Geraint Thomas, better late than never
July 31 st 2018 - 14:54
Geraint Thomas is the first Welshman and the third Briton to win the Tour de France. Moreover, he scored the sixth overall victory by Team Sky in seven editions (from 2012 to 2018) after he helped Bradley Wiggins and Chris Froome to do so. Aged 32, he’s an example of perseverance and consistency.
Thomas often recalled his first Tour de France. His UK-registered and Italian-based team Barloworld lined him up as a neo-pro partly because the race kicked off from London, so at the aged of 21 he was already able to discover the greatness of the Grande Boucle, knowing that he wouldn’t ride it the year after due to his Olympic Games commitment as a track rider. In the cycling world, the Welshman is firstly a gold medallist in Beijing 2008 and London 2012. He finished the 2007 Tour de France in second last position. “In the mountains, I was alone at the back with just a police motorbike to accompany me”, he said. “Since then, every time I struggle on the bike, I remind myself it’s nothing compared to the suffering of my first Tour de France.”
Thomas returned with Team Sky in 2010 as a founding member of the first ever World Tour British squad. He was their first rider to deliver a big result as he finished second to Thor Hushovd in stage 3 from Wanze to Arenberg. It was the cobblestones stage. He was yet to discover what kind of road rider he could become after the London Olympics set to be the pinnacle of his sporting career. A classics specialist? Among the favourites of the 105th Tour de France at the start in Vendée, where stage 9 on the pavés was set to be the turning point of the race, he was the only one who had made the top 10 of Paris-Roubaix before (7th in 2014). The truth is that the classics are a bit too specific for him and the thinkers in Manchester had a plan.
Dave Brailsford announced in 2009 his ambition to get a Briton to win the Tour de France within five years. He didn’t make any name. Wiggins happened to be the first one and Froome unexpectedly filled his shoes while it was at the back of the mind of the team principal to also succeed with Thomas – a Welshman like him – in the transition from track superstar to Tour de France winner. “G”, as his team-mates always call him, rode as a loyal domestique for Froome in every Grande Boucle the Kenyan-born won, from the first one with a broken pelvis in 2013. His input in 2015 was of an exemplary dedication, so that Froome praised in several press conferences that his team-mate should also have his chance to ride the Tour de France as the team leader one day.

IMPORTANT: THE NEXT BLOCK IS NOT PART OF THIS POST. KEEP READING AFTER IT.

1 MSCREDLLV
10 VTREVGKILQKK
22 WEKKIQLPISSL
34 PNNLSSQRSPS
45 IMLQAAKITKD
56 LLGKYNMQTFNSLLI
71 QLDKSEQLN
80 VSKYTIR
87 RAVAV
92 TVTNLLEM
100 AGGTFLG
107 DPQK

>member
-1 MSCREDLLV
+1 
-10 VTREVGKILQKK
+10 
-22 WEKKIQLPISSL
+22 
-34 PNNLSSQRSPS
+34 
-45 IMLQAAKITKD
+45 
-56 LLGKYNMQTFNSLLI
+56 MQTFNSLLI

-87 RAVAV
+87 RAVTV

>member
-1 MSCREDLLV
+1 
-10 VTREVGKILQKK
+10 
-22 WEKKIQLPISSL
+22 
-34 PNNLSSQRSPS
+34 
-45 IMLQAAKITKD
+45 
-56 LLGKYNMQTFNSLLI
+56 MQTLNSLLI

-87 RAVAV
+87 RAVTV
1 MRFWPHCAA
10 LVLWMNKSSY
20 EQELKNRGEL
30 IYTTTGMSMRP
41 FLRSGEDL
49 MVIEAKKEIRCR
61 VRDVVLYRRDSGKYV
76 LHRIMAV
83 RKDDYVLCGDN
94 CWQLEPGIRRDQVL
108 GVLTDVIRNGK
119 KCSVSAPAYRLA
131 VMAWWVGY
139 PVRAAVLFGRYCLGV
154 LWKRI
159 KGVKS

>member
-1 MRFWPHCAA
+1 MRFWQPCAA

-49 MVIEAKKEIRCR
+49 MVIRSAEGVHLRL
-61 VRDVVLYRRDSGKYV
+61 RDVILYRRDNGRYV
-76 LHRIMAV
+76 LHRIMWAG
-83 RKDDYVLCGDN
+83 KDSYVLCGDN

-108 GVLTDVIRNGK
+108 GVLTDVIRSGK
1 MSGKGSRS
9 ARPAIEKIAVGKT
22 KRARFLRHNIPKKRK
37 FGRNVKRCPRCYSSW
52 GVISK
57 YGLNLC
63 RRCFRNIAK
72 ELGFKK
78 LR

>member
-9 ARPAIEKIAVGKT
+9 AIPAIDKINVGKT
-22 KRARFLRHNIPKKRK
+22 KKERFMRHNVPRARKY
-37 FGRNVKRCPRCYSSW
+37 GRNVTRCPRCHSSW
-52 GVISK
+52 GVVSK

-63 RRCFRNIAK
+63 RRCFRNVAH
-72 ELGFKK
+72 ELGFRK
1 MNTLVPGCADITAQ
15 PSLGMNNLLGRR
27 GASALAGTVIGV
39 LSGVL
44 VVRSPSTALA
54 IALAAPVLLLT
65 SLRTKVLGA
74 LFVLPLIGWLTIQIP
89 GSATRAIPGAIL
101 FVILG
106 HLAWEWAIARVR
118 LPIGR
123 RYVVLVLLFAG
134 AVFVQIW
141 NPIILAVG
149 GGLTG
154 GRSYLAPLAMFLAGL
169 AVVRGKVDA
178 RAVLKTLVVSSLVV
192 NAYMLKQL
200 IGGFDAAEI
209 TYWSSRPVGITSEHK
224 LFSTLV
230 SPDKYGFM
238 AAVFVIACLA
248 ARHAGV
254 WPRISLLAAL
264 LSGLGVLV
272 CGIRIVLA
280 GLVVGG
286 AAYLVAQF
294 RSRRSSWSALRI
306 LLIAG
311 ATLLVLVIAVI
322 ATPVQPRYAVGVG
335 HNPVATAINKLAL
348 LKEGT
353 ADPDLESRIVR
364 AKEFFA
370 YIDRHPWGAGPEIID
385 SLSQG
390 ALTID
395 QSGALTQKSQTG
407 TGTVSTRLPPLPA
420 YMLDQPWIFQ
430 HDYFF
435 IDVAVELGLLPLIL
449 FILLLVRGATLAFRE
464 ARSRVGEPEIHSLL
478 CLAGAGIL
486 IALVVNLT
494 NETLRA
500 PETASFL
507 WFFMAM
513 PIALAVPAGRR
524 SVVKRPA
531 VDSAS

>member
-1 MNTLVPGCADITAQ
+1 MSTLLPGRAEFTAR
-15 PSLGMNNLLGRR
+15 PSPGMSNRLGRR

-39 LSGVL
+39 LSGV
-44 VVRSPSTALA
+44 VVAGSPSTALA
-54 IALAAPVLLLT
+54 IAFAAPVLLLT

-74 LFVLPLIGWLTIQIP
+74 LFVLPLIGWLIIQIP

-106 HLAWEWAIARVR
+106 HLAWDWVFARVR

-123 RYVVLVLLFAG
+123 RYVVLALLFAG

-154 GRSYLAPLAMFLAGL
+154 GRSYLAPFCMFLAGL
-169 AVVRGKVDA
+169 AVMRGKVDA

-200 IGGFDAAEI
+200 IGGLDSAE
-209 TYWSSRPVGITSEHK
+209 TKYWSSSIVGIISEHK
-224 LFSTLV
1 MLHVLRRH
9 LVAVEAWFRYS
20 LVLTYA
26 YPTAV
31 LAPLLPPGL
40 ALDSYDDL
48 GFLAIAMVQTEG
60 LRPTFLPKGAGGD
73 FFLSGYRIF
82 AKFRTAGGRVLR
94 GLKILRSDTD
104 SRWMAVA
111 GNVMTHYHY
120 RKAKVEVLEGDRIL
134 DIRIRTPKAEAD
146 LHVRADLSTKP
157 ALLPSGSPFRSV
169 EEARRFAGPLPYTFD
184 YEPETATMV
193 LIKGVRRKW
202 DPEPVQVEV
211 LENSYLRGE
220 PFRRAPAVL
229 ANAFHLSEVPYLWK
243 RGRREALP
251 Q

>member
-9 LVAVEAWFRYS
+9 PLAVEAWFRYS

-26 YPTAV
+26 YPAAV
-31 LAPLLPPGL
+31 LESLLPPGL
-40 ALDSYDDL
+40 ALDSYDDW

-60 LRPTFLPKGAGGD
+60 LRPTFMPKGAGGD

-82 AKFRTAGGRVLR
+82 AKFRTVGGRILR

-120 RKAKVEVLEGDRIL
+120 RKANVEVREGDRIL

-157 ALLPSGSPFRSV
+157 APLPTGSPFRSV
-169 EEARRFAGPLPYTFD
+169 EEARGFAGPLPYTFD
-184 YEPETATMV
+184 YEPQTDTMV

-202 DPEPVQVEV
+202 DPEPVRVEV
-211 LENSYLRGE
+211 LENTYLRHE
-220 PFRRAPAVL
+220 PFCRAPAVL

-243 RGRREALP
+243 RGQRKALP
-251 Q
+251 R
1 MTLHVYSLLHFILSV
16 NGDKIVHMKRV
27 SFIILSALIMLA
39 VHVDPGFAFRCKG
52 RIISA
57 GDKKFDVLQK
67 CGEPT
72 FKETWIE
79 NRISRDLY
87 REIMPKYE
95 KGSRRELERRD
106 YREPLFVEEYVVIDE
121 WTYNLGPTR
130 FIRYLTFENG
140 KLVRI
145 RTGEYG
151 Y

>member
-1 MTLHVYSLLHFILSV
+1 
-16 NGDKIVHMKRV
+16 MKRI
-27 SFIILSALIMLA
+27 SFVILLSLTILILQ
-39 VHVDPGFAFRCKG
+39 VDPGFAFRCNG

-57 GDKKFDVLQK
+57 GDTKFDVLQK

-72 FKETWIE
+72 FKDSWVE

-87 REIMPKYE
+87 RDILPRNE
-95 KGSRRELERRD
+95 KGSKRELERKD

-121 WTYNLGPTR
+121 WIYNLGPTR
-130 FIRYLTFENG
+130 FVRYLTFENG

Thomas’ time has come in 2018, one year after a first stint in the yellow jersey following his time trial victory in the opening stage in Düsseldorf and one more nasty crash on stage 9 that forced him to abandon. This time around, Froome rode the Tour after winning the Giro. He lost 51’’ in stage 1 because of a crash and subsequently the captaincy of Team Sky. For the first time, the British squad had drawn their plans since the off-season around two leaders due to the uncertainties over Froome’s participation and condition after the Giro. Thomas’ season was built for him to be in top shape in July. After the 2016 Paris-Nice, he won the 2018 Critérium du Dauphiné as a final confidence booster for his GC contender status. Interestingly, in the first week of the Tour de France, he’s been the only favourite to grab some seconds (three) at the bonus points newly put on the course. He praised for luck to finally be on his side and he came out of the pitfalls unscathed. Once the potential dangers of the Vendée, Brittany and the hell of the North were behind him, he was in a perfect situation to take over from Greg Van Avermaet in the yellow jersey in the Alps. From stage 11 till the Champs-Elysées, he remained in control to finally crown a brilliant cycling career at the age of 32.